2015 State of the CIO: The Good, the Bad and the Scary
CIO.com's survey of IT executives reveals some forward movement, disconnects with business leaders and a puzzling take on security. Here are a few highlights, plus a link to download the State of the CIO report.
By Dan Muse, CIO
Each year, CIO.com’s research team surveys hundreds of CIOs to provide you with our State of the CIO report – a barometer of your hopes, dreams and fears (OK, that may be overstating things, but it does provide a benchmark of the business and technology climate). This year (our 14th), 558 top IT leaders responded to an online survey to help us gauge the industry and technology trends as they apply to the CIO role (check out Kim Nash’s insightful feature story on this year’s results).
The results are a combination of encouraging, sobering and thought-provoking.
The Good Stuff
On the encouraging side, 68 percent of CIOs said that they have mutually shared, measurable goals with other c-level executives. More than three-quarters of CIOs say they expect to collaborate on a business initiative with CFOs, COOs, CMOs and other C-level executives.
Sixty-four percent of CIOs say their CEO consults with them on a frequent basis regarding business strategy. And while money isn’t everything, there’s good news there as well. Average compensation increased to 235,000 after five relatively flat years at around $219,000.
Business and Tech Don’t See Eye-to-Eye
The sobering news, however, comes when we look at how our CIOs perceive themselves compared to respondents in IDC’s LOB of Sentiment Survey. Thirty-three percent of CIOs believe other departments see the IT department as an obstacle to their goals. Meanwhile, of the 304 business leaders surveyed by IDC answering a similar question, 54 percent say the IT group is an obstacle to their mission.
Nearly half (47 percent) of the business leaders surveyed by IDC said CIOs are fighting a turf war with other C-level executives. Just 36 percent of CIOs see battles raging. Perhaps most troubling: 37 percent of business decisions-makers say the CIO is being sidelined in their company. However, only 20 percent of our survey respondents see CIOs sitting it out on the sidelines (see the chart below for more on these differing views of the CIO role).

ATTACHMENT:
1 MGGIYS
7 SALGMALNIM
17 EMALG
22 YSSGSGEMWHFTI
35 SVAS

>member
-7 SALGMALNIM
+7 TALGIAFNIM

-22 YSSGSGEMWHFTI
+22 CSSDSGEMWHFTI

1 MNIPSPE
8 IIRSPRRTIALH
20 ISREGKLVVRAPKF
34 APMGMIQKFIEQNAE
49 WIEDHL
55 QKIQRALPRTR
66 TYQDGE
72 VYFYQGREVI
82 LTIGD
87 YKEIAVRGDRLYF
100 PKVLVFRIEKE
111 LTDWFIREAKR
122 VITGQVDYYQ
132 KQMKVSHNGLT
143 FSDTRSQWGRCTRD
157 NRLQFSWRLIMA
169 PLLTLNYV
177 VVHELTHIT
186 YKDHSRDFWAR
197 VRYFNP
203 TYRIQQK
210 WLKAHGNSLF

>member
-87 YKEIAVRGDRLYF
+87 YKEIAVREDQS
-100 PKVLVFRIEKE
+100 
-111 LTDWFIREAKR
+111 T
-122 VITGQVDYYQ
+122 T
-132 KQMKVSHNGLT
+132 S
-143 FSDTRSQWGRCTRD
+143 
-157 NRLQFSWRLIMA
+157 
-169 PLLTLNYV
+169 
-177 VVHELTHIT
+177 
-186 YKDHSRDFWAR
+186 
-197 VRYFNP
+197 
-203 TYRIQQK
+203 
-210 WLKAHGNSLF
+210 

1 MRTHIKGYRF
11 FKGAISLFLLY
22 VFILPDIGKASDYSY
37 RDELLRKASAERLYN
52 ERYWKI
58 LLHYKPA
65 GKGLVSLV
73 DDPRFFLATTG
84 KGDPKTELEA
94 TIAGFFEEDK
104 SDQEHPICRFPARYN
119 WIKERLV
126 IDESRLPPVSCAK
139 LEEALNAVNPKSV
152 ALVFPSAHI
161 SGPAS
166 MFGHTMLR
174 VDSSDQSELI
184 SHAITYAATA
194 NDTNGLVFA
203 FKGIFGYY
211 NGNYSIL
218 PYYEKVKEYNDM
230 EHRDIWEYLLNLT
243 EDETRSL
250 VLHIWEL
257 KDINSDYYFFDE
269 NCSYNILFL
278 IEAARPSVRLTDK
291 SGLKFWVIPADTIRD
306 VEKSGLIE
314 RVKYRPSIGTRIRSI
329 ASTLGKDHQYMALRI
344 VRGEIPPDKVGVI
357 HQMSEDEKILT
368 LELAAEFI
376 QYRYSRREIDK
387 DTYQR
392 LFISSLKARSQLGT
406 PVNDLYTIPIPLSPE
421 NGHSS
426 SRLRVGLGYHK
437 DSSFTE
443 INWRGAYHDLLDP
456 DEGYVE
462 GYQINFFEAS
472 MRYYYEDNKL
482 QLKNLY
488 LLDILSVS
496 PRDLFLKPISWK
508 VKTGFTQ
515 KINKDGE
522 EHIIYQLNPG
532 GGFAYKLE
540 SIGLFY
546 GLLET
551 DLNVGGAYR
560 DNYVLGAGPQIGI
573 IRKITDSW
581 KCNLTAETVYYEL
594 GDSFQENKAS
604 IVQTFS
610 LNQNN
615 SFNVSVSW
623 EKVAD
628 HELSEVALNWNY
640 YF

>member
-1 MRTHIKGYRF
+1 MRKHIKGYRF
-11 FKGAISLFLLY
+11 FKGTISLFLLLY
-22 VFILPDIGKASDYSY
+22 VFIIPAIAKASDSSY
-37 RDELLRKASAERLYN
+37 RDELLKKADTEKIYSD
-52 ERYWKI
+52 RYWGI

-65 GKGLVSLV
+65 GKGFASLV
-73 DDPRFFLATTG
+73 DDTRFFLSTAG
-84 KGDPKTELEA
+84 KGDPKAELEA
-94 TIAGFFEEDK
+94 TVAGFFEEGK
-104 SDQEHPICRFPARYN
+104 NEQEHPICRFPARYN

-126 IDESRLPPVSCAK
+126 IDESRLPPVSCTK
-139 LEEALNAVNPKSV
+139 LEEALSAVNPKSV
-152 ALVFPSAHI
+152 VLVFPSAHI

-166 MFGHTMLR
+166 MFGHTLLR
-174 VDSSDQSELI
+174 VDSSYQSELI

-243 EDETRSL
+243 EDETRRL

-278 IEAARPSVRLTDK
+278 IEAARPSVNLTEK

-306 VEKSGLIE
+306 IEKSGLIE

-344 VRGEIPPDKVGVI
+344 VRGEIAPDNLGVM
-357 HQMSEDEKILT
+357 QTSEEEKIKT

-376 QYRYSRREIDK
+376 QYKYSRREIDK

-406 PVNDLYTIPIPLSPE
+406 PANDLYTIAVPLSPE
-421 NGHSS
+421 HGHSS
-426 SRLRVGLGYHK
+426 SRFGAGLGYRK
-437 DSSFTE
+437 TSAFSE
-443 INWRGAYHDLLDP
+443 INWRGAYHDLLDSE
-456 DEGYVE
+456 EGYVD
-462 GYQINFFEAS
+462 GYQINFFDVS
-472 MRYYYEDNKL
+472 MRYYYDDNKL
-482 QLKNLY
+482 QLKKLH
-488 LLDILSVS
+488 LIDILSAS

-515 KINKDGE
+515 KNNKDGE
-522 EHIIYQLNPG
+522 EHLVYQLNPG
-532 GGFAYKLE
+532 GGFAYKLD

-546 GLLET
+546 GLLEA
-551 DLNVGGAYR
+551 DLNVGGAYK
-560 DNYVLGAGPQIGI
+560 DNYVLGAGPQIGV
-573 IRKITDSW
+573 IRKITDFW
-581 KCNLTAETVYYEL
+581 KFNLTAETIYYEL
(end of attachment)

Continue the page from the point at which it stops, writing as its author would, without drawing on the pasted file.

Other results were consistent with what you probably already thought as well as a little scary. Saying there is an IT skills gap is hardly headline-grabbing news. But our respondents confirmed the daunting IT hiring reality facing tech leaders.
As if the CIO role weren’t challenging enough. IT leaders are also fighting a war for tech talent. Fifty-six percent of CIOs expect to experience IT skills shortages in the next 12 months. The three most challenging areas are big data/business intelligence and analytics, followed by security/risk management. Application developer and mobile technologies pros tied for the third spot.
The scary part involves security. Not surprisingly, CEOs are pushing CIOs harder on the data security front. In 2014, security was No. 8 on the CEO’s top priorities list. However, in 2015 it jumps to the fourth spot.
Overall, 23 percent of CIOs say that increasing cybersecurity will be the most significant reason for IT investments this year. However, only 18 percent of the CIOs in the retail, wholesale and distribution industries see security the same way, In contrast, 41 percent of CIOs in high-tech said security will drive spending.
So how do we sum up State of the CIO? As always, it’s complicated.
More importantly, though, how do you sum up the State of the CIO? Download and check out the executive summary. I’d love to hear your thoughts.